ASD, otherwise known as Autism Spectrum Disorder, has affected 1 in 110 children in this country and the rate is increasing! More specifically, it is 3-4 times more likely in boys than in girls. Have you been asking yourself, “What is Autism? And, I wonder if my child has it?”
Some classic examples of behaviors that are associated with autism are:
• Problems with communication
• Difficulty playing with other children/siblings
• Little or no eye contact
• Hand flapping/rocking
Question #1: What is Autism?
Autism is a developmental disability that typically appears in the first 3 years of life. It is a result of a neurological disorder that affects the normal functioning of the brain and it is 1 of 5 Pervasive Developmental Disorders. Based on the Diagnostic Statistical Manual or Mental Disorders IV (DSM IV-1994), the most common impairments that are detected are: problems with social interactions, difficulty with communication, as well as restricted and stereotyped patterns of behavior. IT IS A SPECTRUM DISORDER!
There are websites for you to log on to in order to check your child’s development. For example, you can go to...
Question #2: What should I do if I detect my child has ASD?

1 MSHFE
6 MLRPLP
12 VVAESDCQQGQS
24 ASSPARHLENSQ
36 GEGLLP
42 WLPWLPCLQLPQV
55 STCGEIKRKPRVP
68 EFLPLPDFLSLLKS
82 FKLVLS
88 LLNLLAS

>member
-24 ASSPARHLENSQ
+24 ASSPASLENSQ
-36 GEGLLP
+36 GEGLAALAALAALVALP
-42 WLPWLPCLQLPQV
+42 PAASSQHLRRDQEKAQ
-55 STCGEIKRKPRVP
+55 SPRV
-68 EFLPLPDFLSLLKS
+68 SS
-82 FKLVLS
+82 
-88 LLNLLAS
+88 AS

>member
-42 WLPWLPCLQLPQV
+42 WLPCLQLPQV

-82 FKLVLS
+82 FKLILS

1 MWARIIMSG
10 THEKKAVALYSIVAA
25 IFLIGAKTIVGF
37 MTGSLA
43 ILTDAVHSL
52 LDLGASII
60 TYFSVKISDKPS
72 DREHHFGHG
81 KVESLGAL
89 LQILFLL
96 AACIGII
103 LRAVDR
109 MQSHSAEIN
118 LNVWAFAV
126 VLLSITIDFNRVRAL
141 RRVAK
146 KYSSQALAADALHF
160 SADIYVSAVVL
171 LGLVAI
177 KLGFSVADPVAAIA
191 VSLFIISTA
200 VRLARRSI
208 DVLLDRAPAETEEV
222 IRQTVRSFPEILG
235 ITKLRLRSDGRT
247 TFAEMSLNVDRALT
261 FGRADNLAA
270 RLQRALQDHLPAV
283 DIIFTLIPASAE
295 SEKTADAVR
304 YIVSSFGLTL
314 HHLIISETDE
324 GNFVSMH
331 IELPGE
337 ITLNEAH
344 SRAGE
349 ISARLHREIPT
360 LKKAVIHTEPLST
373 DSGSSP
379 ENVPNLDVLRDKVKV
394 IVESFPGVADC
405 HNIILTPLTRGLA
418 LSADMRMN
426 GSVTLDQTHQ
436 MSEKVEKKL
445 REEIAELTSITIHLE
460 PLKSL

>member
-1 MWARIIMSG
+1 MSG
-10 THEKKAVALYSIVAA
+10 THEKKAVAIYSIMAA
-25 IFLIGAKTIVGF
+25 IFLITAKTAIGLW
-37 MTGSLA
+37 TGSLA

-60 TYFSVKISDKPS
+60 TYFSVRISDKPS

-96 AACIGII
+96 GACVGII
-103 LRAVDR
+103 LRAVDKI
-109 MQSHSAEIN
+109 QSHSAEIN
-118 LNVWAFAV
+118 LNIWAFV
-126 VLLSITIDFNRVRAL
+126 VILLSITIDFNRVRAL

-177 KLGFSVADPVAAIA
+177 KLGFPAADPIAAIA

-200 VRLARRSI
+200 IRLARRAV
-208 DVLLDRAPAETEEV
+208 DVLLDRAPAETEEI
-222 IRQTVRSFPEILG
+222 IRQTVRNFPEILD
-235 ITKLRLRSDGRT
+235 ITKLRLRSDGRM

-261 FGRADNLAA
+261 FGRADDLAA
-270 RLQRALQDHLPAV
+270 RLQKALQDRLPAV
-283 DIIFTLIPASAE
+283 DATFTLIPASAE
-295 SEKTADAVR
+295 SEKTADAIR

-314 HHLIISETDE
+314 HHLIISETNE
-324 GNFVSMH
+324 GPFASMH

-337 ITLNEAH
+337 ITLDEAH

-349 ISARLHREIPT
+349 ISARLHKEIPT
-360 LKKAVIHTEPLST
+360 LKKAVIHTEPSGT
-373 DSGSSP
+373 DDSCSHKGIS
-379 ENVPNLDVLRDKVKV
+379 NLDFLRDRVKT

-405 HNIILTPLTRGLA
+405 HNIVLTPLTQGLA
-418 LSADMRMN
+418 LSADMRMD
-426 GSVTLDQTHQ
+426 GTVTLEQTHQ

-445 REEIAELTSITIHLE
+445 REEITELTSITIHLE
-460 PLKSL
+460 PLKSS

The next step will be to ask for an evaluation. Schedule an appointment with your child’s doctor and make sure to ask specific questions/voice your concerns. Ask your doctor to evaluate your child for autism or, if he/she is not able to then, ask them to make a referral to someone (eg. a psychologist) who can. Be persistent and it’s ok to take immediate action! Early intervention is key!
Question #3: My child has autism…
Based on the assessments and evaluations conducted, it has been confirmed that your child has ASD so you want to know what should you do? Take action and don’t give up!
Educate yourself, join support groups, attend Parent Trainings, ask your doctor for more resources, and most importantly, get your child enrolled in an Early Intervention program that focuses on Applied Behavior Analysis (ABA). ABA is the most successful type of intervention that is supported by research. And, it has been shown through research that children diagnosed with autism require 35-40 hours a week of intensive behavioral intervention or IBI.
Finally, make sure you begin to create some sort of record management system for all of the documents you will receive…psychological evaluations, Individualized Education Plans (IEP), treatment plans, behavior plans, etc. Trust me, this will help in the long run when you are asked to send copies of these documents to various agencies, the school, or other doctor’s offices.
Stay strong and know that your child is going to be alright…it’s just a matter of getting into their world and taking it one day at a time!